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Photo by: Marc Israel Sellem /The Jerusalem Post
PM addresses jealousy in second Torah study
By HERB KEINON
11/10/2012
In Bible study session marking the commencement of reading Genesis, PM discusses Cain and Abel story.
 
Prime Minister Binyamin Netanyahu spent two-and-a-half hours Thursday afternoon studying the Cain and Abel story, telling some 17 rabbis and academics gathered at his residence that the jealousy in the tale is a “powerful engine” that he has come across once or twice in his own profession.

The question he asked, but which no one answered directly, was what was the Torah’s recipe for dealing with someone inflamed by jealousy and unable to control himself. Netanyahu made no reference, either directly or indirectly, to anyone currently on the political scene.



Thursday's study session was the second installment of a Bible study circle he initiated in May, just before Shavuot, dedicated to his father-in-law Shmuel Ben- Artzi, a noted Bible teacher and enthusiast who died last November. Two pictures of Ben-Artzi were placed in the corner of the outdoor porch where the study session took place, behind a flickering memorial candle.

Netanyahu opened up the discussion, led by Rabbi Benny Lau, only hinting at the election season by saying – “without reference to current events” – that “we have arrived again with Simchat Torah to Genesis.

There is continuity and a cycle in this lovely tradition, and we see in it the eternal nature of the Jewish people.”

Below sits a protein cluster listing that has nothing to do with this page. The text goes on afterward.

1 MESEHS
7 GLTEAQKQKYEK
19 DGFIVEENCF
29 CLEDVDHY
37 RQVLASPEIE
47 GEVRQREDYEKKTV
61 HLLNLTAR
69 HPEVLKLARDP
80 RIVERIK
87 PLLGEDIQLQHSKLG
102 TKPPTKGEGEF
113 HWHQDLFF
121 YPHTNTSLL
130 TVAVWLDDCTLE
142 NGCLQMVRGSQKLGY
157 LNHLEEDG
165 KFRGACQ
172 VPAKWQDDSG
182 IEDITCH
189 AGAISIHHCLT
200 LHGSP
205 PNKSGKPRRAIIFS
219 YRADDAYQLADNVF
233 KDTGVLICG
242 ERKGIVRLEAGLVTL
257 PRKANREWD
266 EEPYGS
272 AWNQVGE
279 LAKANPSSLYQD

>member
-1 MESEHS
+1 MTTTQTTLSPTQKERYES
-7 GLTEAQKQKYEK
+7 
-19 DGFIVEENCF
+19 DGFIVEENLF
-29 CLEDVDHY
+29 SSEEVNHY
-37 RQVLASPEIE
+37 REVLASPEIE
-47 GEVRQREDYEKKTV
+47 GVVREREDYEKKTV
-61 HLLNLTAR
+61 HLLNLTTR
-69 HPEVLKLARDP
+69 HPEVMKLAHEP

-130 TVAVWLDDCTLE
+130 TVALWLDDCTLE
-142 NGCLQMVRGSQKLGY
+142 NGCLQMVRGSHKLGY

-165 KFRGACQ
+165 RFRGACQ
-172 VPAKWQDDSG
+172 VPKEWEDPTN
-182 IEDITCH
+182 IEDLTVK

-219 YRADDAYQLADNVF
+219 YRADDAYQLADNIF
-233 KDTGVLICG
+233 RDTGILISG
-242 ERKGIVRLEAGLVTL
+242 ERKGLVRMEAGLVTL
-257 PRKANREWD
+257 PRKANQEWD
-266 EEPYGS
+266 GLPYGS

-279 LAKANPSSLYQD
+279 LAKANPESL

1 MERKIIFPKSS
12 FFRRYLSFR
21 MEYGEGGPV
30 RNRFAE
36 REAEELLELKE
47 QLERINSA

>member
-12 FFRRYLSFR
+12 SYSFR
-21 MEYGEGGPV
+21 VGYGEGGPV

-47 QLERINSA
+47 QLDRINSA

Netanyahu, who arrived directly from a tour he took of the security fence nearing completion in the Negev on the border with Egypt, said he came from the biblical desert landscape back to Jerusalem to “connect to the foundations of our existence, and there is no firmer a foundation than the Bible.”

The Prime Minister’s Office, along with the Menachem Begin Heritage Center, organized the event, a reincarnation of a tradition David Ben-Gurion began when he hosted a regular Bible study circle when he was prime minister. Begin also held regular Bible study sessions.

One of the questions Netanyahu posed was why the punishment God meted out to Cain for the murder of his brother was lenient, and why he was not punished with death himself.

One of the participants responded that lesson to be learned was that repairing the world – Cain went on to build a city and beget offspring that enriched the world in various ways – was more important than vengeance.

Among those who attended were Rabbi Yehuda Ben- Yishai, whose daughter Ruth was killed with her husband and three children in a terrorist attack in Itamar last year; Avshalom Kor, the legendary radio linguist; Dr. Micah Goodman, head of the Ein Prat Academy for Leadership; Prof. Moshe Bar-Asher, head of the Hebrew Language Academy; Nili Wazana, a Hebrew University Judaic studies scholar; Esti Rosenberg, head of the Migdal Oz Beit Midrash for Women; and Prof. Binyamin Ish- Shalom, founder of Jerusalem’s Beit Morasha.
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